He was being seen as a future Liberal Democratic Party leader due to his strong ability to represent liberal values in an articulate and practical way. Party’s leader Charles Kennedy resigned from his position in 2006 and Nick was one of the frontrunners who were being considered for the leadership position. However, Nick declined the offer and instead supported the candidacy of Menzies Campbell, who eventually became the leader.
For the next couple of years, Nick established himself as a strong critic of the ruling Labour Party’s ways of curbing civil liberties. Many top leaders from the Liberal Democratic Party still saw him as a potential leader. Meanwhile Menzies leadership was being questioned within the party, mostly due to his old age, which led him to resign from his position as the party leader.
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In 2007, after Menzies resigned, Nick came ahead again as one of the contenders for the party leadership and he decided to contest this time. Over 41,000 party members voted and Nick emerged victorious with a very small margin of 511 votes.
One of the first things Nick did after taking office was bringing a change in the decision making policies within the party. The previous leaders had repeatedly raised concerns that they had to consult and seek approval from a large number of party members, more than any other British political party.
The Liberal Democratic Party was also facing relevance issues in the British politics as only the third big party. He also had the burden of performing well in the 2010 general elections. During the election campaigns, he gained an immense popularity owing to his oratory skills exhibited during the first ever televised all party leaders’ debate.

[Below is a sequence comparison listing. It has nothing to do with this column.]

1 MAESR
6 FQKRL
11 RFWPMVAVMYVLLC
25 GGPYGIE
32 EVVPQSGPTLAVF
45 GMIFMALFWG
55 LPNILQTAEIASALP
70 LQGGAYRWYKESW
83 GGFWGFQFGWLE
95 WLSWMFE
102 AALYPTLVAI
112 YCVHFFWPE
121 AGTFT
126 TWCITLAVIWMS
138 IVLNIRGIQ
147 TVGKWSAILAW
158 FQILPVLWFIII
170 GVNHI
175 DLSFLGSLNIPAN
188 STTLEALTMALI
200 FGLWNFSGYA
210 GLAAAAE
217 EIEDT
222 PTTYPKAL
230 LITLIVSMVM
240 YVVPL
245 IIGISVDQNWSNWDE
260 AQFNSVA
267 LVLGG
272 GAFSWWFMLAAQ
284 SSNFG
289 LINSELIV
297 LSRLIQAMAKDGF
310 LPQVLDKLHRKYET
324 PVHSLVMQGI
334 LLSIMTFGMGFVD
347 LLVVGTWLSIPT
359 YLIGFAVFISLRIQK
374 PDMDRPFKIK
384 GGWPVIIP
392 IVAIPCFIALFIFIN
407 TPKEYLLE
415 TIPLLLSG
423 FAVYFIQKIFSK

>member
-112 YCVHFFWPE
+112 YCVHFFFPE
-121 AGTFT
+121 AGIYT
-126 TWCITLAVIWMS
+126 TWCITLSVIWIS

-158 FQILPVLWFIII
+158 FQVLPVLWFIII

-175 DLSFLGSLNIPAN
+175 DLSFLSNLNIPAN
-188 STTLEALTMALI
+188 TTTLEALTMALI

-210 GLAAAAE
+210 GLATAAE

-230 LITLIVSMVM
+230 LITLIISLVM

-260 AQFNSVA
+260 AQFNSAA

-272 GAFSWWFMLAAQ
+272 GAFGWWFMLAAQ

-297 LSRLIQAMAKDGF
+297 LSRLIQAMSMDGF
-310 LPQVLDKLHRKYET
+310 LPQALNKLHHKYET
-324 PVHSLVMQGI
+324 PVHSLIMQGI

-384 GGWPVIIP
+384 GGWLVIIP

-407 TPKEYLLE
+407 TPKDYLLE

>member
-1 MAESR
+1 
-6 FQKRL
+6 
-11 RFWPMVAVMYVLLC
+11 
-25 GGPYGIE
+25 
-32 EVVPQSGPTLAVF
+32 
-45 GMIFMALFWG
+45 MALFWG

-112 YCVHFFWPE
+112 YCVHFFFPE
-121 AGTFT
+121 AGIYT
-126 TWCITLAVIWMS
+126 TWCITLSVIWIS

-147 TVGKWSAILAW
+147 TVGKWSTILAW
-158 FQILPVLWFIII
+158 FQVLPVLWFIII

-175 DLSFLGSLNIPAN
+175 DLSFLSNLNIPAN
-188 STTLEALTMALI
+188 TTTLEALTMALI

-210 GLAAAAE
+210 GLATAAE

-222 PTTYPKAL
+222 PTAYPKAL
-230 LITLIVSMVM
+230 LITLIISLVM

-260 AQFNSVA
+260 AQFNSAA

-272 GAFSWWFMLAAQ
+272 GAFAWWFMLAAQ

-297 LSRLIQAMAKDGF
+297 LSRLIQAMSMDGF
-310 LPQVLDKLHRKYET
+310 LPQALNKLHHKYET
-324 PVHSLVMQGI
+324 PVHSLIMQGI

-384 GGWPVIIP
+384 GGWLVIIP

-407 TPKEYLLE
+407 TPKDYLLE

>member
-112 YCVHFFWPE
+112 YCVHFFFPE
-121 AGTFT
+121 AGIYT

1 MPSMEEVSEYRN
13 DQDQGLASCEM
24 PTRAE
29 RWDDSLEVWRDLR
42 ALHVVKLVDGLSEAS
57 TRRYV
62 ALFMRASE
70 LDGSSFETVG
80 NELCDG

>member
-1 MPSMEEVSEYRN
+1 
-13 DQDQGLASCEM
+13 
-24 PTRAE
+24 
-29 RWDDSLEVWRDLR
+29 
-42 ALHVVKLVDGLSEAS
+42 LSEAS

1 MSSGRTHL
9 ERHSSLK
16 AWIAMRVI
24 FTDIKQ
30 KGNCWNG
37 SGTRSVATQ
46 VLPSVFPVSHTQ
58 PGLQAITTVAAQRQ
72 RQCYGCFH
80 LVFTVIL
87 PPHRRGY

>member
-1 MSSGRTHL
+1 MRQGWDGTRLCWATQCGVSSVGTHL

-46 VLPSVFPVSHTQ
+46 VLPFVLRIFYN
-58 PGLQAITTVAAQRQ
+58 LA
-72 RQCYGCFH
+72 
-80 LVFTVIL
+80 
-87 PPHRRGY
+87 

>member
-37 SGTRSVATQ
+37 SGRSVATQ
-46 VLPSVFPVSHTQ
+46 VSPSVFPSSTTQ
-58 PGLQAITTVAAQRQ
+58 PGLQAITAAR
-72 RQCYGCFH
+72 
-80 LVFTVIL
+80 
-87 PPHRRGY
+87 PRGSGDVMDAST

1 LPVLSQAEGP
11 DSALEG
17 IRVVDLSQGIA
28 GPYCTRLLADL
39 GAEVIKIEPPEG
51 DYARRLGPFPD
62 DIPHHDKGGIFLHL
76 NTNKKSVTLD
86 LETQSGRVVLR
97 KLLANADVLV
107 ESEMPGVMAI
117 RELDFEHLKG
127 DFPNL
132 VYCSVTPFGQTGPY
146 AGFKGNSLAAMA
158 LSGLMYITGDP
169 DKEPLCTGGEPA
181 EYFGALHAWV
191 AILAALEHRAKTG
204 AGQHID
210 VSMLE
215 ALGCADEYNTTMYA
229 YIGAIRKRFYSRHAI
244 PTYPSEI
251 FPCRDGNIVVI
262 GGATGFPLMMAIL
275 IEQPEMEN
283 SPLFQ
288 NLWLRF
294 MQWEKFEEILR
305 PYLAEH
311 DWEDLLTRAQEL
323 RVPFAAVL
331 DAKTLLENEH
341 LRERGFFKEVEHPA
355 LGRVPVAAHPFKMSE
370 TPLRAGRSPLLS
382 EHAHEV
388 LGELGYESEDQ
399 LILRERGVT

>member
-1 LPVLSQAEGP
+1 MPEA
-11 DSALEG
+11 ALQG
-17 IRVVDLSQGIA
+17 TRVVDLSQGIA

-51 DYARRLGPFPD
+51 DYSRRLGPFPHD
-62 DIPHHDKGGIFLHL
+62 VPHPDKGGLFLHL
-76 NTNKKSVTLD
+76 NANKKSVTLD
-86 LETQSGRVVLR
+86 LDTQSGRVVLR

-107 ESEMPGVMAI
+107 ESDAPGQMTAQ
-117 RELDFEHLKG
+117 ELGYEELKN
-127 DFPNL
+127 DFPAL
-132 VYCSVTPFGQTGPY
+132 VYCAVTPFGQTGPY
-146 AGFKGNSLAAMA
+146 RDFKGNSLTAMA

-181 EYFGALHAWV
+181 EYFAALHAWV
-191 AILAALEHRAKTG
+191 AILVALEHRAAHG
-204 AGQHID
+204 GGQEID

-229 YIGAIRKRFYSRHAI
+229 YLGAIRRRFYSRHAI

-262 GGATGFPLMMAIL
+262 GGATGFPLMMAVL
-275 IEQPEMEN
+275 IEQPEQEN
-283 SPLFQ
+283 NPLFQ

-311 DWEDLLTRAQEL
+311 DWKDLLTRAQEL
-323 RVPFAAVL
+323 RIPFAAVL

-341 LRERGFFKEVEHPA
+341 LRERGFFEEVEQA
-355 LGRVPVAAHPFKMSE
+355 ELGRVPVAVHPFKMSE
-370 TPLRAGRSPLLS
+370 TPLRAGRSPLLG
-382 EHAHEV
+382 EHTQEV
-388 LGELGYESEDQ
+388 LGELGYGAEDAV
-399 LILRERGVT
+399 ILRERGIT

However, the final result of the election did not reflect this surge in popularity of the Liberal Democrats and the party ended up gaining only 57 seats, which was even lesser than 2005 elections. However, the Conservative Party also had failed to gain a full majority and a coalition government was formed with David Cameron as the Prime Minister and Nick being the Deputy Prime Minister.
Despite a clear difference in ideologies, David and Nick found ways to work together, and Nick agreed on approving some policies which proved to be unpopular with his party’s voters’ base. Increase in tuition fee was one of the policies that turned voters against the party and Nick’s popularity decreased. This mistrust reflected during the 2015 election, where the Liberal Democratic Party ended with only 8 votes.
This led Nick to resign from his position as the party leader, and the Deputy Prime Minister. His downfall further continued and in the 2017 elections, he further lost his MP seat from Hallam.
*In 2018, he began working as the head of global policy and communications, in Facebook.
In 2017, he was awarded a knighthood.
Nick Clegg married Spanish lawyer Miriam Durantez in 2000 and the couple has three sons together.
Since Nick moved to work with Facebook, he currently lives in Atherton, California.
Nick does not believe in God, but his wife is a Roman Catholic and their children are being brought up as Catholics.